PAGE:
Mr. Ryder and Mr. Dunbar are out this afternoon and you are all recovering from a week of Harajuku Fun Madness.
Today in class you have a few different tasks to complete.
The first is the Flocabulary #1 quiz. It is in your e-mail. Thank you for being honorable when you take the quiz. That’s why we love you, folks. You are good people.
After taking the quiz, watch the video at this link. Notice how Adam Mordecai , a blogger at Upworthy, added little time code notes for the readers of his blog. That’s important for the next step in your day. Make sure you check out his notes though HERE.
After watching that video, take a look at this collection of TED Talks that Mr. Dunbar pulled together. After watching one of them all the way through, create your own time stamp notes a’la Adam Mordecai. You should have at least 7 time stamp notes, and three of them should connect to Little Brother in some way. Post a link to the video on your blog as well as your time stamp notes.
And finally, Little Brother Organizer #4 is available. You will need to watch this video on Point of View to help you out.
Complete all of the above
Read Little Brother
Work on Little Brother organizers (All are due by May 17)
BLOG BLOG BLOG!
This article showed up on the CNN.com homepage today. (Side note: Not a lot of news seems to be on CNN.com’s homepage these days. The fact I thought to even check is kind of remarkable.)
These stats weren’t shocking to me. Nor was the article that followed them.
What I thought most interesting, though, was the power that adolescent learners a.k.a. students like you have in making an authentic difference.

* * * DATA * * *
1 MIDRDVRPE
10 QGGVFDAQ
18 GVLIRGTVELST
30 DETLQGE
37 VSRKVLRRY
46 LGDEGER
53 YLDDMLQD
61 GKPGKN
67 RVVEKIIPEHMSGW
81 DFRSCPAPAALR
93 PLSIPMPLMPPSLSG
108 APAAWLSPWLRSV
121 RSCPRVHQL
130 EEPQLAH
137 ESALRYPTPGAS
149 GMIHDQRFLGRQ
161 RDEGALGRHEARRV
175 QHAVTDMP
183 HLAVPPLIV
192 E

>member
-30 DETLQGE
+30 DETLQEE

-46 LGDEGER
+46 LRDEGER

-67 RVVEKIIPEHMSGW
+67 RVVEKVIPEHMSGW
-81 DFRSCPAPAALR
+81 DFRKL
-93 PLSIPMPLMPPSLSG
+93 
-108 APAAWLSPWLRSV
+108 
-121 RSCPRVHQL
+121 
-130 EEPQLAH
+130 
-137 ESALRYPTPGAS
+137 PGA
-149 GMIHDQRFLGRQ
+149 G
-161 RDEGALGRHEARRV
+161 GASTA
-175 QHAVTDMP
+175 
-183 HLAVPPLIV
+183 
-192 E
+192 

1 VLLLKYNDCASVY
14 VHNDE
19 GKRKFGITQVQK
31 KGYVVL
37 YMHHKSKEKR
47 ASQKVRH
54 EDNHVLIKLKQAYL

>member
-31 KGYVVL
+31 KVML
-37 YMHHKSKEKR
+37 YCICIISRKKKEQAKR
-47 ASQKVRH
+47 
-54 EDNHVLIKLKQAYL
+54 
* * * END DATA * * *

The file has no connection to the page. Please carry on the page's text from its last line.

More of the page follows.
Emily-Anne Rigal made a difference.
Jeremy Turley made a difference.
What will you do? Humanities students? 9 CPI students? Your projects might be the first step toward something even more amazing.
Over break an amazing model of a tolerance project was posted by the spoken word artist, Shane Koyczan.
We will be watching the piece in class. Go to the video and the discussion boards by going to this 9 CPI blog entry.
Besides it just being incredibly powerful, consider how it fulfills our project criteria. Koyczan develops the characters in the poem (based on real people) into figures with whom we empathize by using the same techniques as Harper Lee and other creators. We get a sense of the values, beliefs, family structures that populated his childhood. He certainly develops a theme around tolerance and the lasting affect of intolerance on one’s identity.
What essential questions does this poem answer? What essential questions might Koyczan ask us to consider if he were in the room right now? Blog about these two ideas.
Then get to work on your own projects.
Think about your audience and where you want to affect the most change.
Within this class?
Within this campus?
Within this community?
Around the world?
And then do it.
Bullies called him “Pork Chop.”